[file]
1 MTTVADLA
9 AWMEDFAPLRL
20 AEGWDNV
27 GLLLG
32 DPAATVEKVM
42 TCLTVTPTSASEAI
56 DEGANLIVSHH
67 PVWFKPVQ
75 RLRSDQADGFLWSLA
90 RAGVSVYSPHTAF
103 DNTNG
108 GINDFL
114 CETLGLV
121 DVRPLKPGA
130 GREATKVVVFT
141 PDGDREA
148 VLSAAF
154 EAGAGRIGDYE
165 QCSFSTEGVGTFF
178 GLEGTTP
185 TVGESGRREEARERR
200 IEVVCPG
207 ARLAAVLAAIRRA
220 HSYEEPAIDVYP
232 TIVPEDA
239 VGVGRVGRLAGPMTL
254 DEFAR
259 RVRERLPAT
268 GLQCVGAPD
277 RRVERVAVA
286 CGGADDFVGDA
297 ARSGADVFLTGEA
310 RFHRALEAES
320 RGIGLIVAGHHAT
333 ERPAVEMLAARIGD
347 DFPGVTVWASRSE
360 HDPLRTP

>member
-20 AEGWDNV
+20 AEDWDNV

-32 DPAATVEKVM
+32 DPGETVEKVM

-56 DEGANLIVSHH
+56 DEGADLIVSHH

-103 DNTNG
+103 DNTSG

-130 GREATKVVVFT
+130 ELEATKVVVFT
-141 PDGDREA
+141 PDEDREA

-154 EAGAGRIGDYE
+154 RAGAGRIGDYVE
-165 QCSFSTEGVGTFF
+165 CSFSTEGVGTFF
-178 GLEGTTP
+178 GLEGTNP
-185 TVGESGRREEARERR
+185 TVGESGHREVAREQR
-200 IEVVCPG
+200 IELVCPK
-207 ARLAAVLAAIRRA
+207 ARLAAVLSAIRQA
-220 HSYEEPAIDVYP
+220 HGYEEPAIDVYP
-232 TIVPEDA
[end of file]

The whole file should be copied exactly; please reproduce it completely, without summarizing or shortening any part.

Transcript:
1 MTTVADLA
9 AWMEDFAPLRL
20 AEGWDNV
27 GLLLG
32 DPAATVEKVM
42 TCLTVTPTSASEAI
56 DEGANLIVSHH
67 PVWFKPVQ
75 RLRSDQADGFLWSLA
90 RAGVSVYSPHTAF
103 DNTNG
108 GINDFL
114 CETLGLV
121 DVRPLKPGA
130 GREATKVVVFT
141 PDGDREA
148 VLSAAF
154 EAGAGRIGDYE
165 QCSFSTEGVGTFF
178 GLEGTTP
185 TVGESGRREEARERR
200 IEVVCPG
207 ARLAAVLAAIRRA
220 HSYEEPAIDVYP
232 TIVPEDA
239 VGVGRVGRLAGPMTL
254 DEFAR
259 RVRERLPAT
268 GLQCVGAPD
277 RRVERVAVA
286 CGGADDFVGDA
297 ARSGADVFLTGEA
310 RFHRALEAES
320 RGIGLIVAGHHAT
333 ERPAVEMLAARIGD
347 DFPGVTVWASRSE
360 HDPLRTP

>member
-20 AEGWDNV
+20 AEDWDNV

-32 DPAATVEKVM
+32 DPGETVEKVM

-56 DEGANLIVSHH
+56 DEGADLIVSHH

-103 DNTNG
+103 DNTSG

-130 GREATKVVVFT
+130 ELEATKVVVFT
-141 PDGDREA
+141 PDEDREA

-154 EAGAGRIGDYE
+154 RAGAGRIGDYVE
-165 QCSFSTEGVGTFF
+165 CSFSTEGVGTFF
-178 GLEGTTP
+178 GLEGTNP
-185 TVGESGRREEARERR
+185 TVGESGHREVAREQR
-200 IEVVCPG
+200 IELVCPK
-207 ARLAAVLAAIRRA
+207 ARLAAVLSAIRQA
-220 HSYEEPAIDVYP
+220 HGYEEPAIDVYP
-232 TIVPEDA